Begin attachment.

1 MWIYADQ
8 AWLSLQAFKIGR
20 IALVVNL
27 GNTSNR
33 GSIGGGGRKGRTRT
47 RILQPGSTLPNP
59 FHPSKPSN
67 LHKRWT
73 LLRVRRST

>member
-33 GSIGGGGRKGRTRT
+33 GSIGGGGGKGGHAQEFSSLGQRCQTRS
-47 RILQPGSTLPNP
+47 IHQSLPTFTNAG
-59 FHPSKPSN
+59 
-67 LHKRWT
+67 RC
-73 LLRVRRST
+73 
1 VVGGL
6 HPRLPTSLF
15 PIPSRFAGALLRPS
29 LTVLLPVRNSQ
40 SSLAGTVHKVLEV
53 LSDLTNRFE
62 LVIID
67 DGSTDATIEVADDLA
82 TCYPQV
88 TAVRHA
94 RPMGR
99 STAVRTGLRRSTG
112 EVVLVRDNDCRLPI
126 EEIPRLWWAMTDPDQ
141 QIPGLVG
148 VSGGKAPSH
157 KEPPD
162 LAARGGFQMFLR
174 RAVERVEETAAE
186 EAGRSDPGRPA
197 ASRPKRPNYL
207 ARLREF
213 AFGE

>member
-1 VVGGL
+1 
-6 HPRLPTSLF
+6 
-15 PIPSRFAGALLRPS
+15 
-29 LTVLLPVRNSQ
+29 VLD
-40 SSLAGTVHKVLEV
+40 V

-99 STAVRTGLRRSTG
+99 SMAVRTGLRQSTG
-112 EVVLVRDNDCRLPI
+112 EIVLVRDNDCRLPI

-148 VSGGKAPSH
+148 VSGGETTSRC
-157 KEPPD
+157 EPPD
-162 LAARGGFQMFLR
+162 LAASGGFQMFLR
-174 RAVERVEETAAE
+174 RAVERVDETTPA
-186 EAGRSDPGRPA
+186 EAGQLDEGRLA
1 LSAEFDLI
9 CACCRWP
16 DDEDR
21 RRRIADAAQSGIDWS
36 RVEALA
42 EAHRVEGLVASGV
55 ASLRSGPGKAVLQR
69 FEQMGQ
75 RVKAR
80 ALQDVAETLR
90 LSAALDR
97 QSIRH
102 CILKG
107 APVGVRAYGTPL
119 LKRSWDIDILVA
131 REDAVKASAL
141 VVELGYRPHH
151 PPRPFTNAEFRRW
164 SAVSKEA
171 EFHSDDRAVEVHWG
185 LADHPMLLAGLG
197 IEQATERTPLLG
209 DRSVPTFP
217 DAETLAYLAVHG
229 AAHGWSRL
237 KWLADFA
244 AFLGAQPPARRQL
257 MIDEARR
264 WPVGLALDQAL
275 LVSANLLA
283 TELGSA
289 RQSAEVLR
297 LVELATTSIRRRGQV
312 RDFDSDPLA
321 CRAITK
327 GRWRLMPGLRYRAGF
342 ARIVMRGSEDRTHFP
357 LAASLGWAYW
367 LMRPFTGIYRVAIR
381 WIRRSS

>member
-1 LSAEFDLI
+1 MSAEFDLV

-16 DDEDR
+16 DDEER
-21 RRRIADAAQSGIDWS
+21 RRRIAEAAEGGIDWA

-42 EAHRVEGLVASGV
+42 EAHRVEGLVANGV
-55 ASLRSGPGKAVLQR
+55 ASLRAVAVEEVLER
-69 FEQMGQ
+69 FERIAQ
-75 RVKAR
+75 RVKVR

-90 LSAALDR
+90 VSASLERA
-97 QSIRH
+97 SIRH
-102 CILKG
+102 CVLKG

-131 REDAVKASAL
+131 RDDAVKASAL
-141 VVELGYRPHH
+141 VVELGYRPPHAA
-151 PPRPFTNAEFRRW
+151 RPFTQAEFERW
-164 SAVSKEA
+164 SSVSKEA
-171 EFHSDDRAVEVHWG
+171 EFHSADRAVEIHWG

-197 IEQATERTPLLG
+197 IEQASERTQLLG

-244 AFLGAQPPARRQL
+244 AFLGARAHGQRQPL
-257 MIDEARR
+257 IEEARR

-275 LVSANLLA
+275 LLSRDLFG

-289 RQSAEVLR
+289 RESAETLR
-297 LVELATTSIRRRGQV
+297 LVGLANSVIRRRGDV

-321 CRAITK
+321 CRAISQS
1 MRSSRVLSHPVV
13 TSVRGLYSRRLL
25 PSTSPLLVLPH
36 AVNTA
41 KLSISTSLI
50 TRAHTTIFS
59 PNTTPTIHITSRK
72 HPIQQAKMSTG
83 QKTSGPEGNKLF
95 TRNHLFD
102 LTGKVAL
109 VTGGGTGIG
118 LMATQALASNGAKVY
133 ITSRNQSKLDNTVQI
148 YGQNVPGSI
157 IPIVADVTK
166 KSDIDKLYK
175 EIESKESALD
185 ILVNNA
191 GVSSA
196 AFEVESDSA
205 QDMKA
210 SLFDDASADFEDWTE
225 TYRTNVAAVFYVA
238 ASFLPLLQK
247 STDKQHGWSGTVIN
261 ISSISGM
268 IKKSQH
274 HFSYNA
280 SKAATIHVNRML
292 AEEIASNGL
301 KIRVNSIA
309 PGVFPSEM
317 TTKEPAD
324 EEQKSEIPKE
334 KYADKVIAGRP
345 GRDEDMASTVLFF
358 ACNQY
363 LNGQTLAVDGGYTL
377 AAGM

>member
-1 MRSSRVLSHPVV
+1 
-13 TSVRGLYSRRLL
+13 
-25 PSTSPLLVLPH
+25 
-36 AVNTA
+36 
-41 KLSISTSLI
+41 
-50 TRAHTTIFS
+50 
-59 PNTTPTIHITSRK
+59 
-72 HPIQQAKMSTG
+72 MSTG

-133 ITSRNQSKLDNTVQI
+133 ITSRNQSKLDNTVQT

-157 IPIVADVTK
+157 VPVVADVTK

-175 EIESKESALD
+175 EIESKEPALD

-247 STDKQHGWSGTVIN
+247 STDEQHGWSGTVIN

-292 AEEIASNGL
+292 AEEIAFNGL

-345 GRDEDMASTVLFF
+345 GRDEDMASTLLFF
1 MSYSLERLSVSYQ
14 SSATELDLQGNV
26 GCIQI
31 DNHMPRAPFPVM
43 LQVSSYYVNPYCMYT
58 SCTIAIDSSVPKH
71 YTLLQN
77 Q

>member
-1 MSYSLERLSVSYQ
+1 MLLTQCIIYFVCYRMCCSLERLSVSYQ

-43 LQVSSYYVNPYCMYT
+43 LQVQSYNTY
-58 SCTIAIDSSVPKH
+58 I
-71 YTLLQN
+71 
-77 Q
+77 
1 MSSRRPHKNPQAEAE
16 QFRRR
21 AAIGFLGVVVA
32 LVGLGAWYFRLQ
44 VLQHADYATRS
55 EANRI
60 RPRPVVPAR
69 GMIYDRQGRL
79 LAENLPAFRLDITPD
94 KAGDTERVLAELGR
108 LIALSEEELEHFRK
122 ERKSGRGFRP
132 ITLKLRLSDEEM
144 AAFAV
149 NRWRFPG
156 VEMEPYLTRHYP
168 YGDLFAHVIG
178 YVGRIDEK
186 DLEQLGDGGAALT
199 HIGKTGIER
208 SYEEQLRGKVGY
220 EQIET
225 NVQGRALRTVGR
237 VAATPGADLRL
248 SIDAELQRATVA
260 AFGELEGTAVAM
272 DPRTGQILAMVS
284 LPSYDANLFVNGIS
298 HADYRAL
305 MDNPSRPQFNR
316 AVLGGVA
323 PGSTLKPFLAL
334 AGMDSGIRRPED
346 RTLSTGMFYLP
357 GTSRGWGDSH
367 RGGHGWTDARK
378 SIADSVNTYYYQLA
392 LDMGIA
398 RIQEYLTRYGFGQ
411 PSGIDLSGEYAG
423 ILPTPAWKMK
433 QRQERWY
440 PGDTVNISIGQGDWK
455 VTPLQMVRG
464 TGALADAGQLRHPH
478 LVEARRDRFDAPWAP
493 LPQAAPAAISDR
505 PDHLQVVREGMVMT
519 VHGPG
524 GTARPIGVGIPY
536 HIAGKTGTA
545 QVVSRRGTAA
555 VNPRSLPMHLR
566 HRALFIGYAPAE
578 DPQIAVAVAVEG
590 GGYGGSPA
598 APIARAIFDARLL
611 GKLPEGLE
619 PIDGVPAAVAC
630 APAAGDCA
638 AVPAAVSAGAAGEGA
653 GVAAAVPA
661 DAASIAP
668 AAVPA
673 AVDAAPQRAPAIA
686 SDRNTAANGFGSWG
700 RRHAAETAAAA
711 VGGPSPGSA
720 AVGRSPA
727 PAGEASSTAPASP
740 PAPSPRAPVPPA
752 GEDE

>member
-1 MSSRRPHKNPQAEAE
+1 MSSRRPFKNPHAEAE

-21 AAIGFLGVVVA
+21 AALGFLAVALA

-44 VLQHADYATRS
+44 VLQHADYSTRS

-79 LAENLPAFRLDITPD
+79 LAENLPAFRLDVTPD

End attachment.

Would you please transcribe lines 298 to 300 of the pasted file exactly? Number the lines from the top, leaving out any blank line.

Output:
598 APIARAIFDARLL
611 GKLPEGLE
619 PIDGVPAAVAC